A Spirit of Teamwork and the Flight of the Great Northern Geese

A Spirit of Teamwork and the Flight of the Great Northern Geese
from an art print by Richard Cowdrey*

Formation Flying
Flying in a V-formation, the noble geese travel thousands of miles with ease and precision. As each bird moves its wings, it creates an uplift for the bird following. Formation flying is 70 percent more efficient than flying alone.

Accept and Give Help
When one of the great birds falls out of formation, it suddenly feels the drag and resistance of trying to fly alone and quickly rejoins the formation to take advantage of the lifting power of the bird immediately in front.

Everyone Leads
At a distance, the flock appears to be guided by a single leader. The lead bird does in fact guide the formation, winging smoothly through the oncoming elements. If the lead goose tires, however, it rotates back into the formation and another bird flies at the point position.

Honk and Encourage
Each flock finds its own rhythm. The pulsating sound of the great wings beating together excites and energizes the whole formation. The geese honk from behind to encourage those up front to keep up their speed.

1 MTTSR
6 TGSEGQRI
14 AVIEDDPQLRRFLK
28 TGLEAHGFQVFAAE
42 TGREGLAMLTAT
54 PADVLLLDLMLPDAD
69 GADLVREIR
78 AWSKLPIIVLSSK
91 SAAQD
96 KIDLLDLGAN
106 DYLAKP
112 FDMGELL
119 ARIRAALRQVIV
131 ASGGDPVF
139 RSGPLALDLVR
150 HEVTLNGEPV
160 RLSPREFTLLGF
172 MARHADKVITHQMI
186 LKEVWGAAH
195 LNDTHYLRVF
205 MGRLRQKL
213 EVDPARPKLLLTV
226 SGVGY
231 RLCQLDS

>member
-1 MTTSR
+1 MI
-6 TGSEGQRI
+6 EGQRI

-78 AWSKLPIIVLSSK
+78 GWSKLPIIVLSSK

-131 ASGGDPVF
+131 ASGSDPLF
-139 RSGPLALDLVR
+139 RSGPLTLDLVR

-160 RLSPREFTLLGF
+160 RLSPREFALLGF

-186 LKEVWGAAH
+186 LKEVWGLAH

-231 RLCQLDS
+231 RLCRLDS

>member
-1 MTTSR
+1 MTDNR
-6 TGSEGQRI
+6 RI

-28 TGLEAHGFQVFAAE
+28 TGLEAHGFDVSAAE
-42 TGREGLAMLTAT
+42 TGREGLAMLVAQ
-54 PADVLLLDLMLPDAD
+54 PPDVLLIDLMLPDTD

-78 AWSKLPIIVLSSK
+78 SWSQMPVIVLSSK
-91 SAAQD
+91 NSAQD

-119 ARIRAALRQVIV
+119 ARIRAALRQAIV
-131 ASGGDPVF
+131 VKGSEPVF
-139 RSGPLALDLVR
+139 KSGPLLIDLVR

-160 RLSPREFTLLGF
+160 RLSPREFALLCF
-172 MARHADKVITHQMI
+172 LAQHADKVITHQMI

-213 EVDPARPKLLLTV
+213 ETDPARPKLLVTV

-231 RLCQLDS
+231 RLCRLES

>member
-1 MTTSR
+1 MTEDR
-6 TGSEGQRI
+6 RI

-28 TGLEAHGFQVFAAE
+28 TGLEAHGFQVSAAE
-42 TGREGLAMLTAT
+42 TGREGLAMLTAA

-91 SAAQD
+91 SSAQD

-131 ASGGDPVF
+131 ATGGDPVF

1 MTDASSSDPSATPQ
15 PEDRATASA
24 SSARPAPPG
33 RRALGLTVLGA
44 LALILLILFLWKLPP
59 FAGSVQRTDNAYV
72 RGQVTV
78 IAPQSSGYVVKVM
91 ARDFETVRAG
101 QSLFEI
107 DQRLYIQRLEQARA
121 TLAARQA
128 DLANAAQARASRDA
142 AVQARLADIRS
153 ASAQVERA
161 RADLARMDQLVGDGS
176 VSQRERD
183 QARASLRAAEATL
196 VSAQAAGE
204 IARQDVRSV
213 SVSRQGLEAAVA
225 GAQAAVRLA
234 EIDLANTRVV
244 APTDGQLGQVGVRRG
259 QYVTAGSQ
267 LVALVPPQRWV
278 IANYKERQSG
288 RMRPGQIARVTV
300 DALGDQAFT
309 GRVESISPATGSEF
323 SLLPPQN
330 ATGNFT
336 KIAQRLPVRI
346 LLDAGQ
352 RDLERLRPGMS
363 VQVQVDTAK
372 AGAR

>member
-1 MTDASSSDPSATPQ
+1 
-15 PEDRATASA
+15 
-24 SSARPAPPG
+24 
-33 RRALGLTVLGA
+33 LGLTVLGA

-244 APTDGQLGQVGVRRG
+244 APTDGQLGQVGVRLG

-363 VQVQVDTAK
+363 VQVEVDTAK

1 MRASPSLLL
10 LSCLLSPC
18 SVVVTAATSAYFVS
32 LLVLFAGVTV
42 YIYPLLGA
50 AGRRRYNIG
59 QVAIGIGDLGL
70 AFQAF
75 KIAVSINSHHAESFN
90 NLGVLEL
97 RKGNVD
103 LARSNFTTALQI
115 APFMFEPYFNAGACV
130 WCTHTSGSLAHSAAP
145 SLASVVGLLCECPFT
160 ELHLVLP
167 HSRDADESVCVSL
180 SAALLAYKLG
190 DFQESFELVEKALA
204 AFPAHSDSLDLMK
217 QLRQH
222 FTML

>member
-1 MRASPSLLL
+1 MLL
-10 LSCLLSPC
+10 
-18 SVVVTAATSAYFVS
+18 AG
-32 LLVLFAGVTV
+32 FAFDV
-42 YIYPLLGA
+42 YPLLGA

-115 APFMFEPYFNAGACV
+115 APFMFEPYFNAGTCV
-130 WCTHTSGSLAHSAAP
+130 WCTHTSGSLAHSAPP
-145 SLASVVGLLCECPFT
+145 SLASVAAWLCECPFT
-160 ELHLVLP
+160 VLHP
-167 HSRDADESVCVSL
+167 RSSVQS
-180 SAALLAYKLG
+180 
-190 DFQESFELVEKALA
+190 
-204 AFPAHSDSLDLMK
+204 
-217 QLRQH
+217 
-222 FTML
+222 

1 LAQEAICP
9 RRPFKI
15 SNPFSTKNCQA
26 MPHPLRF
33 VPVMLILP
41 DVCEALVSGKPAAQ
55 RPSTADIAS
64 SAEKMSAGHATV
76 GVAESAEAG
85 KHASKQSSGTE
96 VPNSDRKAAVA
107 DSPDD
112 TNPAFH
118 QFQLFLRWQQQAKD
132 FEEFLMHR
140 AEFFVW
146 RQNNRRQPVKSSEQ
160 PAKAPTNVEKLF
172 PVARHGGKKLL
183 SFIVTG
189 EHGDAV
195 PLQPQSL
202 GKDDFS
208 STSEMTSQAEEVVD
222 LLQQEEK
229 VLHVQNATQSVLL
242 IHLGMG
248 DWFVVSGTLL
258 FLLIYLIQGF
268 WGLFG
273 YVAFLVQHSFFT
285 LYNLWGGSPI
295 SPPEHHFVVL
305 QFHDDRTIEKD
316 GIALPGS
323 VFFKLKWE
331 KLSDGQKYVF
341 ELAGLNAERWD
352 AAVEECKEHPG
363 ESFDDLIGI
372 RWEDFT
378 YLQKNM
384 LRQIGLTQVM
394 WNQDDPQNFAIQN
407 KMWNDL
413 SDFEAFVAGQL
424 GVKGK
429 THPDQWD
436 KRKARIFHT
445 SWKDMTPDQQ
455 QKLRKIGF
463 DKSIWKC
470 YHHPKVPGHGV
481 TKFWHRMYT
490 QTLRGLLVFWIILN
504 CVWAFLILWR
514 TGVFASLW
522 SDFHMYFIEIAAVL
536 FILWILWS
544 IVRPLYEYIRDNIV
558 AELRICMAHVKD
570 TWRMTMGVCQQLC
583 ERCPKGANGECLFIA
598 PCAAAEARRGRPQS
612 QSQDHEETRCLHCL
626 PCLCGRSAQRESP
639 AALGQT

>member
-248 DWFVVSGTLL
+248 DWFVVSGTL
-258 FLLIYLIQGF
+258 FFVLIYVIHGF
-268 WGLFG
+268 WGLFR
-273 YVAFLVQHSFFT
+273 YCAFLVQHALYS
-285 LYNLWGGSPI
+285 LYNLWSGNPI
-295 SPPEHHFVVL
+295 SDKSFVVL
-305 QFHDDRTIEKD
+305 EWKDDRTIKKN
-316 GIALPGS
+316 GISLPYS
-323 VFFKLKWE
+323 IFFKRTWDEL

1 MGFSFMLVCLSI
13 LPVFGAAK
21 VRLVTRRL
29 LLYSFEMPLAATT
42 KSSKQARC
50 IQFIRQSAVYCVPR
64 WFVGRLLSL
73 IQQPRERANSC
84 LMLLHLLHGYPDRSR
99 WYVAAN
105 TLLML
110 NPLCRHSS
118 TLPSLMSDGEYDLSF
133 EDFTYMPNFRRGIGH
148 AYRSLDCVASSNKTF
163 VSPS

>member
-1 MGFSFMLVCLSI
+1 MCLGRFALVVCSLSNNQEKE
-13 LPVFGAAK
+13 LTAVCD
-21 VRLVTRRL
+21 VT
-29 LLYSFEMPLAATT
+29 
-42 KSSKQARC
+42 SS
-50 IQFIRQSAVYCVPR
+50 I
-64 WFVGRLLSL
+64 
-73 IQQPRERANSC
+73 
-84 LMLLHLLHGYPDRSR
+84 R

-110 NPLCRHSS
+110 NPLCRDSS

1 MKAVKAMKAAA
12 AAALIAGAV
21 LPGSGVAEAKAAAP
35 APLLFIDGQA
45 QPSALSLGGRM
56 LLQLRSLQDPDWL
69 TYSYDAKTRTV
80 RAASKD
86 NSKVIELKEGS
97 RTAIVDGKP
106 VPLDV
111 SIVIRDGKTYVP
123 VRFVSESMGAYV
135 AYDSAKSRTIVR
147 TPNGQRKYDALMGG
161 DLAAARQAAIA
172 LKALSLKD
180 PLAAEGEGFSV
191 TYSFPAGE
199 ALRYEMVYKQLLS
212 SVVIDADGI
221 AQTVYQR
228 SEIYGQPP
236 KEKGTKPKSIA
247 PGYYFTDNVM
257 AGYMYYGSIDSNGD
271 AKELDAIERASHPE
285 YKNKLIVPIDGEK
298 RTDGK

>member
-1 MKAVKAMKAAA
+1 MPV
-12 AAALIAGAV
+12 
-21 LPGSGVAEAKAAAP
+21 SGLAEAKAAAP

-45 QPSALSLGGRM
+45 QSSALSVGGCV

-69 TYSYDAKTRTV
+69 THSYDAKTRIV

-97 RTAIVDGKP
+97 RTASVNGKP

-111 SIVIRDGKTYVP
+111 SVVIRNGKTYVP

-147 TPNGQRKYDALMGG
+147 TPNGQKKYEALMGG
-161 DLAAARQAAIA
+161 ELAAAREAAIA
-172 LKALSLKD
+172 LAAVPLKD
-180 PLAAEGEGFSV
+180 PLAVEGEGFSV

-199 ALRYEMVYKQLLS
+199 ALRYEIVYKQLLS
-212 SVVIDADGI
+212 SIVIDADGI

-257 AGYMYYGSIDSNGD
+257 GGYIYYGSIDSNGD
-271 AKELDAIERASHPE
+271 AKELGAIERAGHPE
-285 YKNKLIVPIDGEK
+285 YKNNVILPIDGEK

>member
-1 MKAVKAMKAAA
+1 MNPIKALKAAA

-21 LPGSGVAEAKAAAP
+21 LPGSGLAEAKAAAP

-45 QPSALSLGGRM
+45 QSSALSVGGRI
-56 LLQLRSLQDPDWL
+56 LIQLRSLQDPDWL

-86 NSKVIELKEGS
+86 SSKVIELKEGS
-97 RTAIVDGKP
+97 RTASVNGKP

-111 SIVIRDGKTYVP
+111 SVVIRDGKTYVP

Good Times or Bad
When a goose gets sick, wounded, or shot down, two geese drop out of formation and follow it down to help and protect it. They stay with it until it is able to fly again or dies. Then they launch out on their own into another formation, or they catch up with their flock.

Three geese-related bonuses are available: (1) The Great Wing by Louis A Tartaglia, MD, 1997, a deceptively easy, innocent book for youth and others who are young-at-heart. The book is an amazingly wise, powerful, enduring parable about an inspirational community of migrating Canadian geese and their consciously empowered Master Mind Principles of aerodynamic flight; (2) the 1990s limited-edition Spirit of Teamwork print from “Ducks Unlimited” – contact Alice.White@TTU.edu to borrow hers; (3) Winged Migration, Jacques Perrin’s 89-minute DVD, nominated for the Academy Award’s “Best Documentary Feature 2002.”

About these ads

No comments yet

Leave a Reply

Fill in your details below or click an icon to log in:

WordPress.com Logo

You are commenting using your WordPress.com account. Log Out / Change )

Twitter picture

You are commenting using your Twitter account. Log Out / Change )

Facebook photo

You are commenting using your Facebook account. Log Out / Change )

Google+ photo

You are commenting using your Google+ account. Log Out / Change )

Connecting to %s


Get every new post delivered to your Inbox.

Join 1,070 other followers

%d bloggers like this: